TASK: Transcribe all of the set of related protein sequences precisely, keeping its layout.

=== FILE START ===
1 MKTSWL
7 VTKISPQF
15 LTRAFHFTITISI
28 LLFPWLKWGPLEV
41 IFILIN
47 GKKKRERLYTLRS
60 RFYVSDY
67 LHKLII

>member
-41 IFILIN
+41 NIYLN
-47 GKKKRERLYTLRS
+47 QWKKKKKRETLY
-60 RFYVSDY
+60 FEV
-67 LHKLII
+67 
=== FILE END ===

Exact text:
1 MKTSWL
7 VTKISPQF
15 LTRAFHFTITISI
28 LLFPWLKWGPLEV
41 IFILIN
47 GKKKRERLYTLRS
60 RFYVSDY
67 LHKLII

>member
-41 IFILIN
+41 NIYLN
-47 GKKKRERLYTLRS
+47 QWKKKKKRETLY
-60 RFYVSDY
+60 FEV
-67 LHKLII
+67 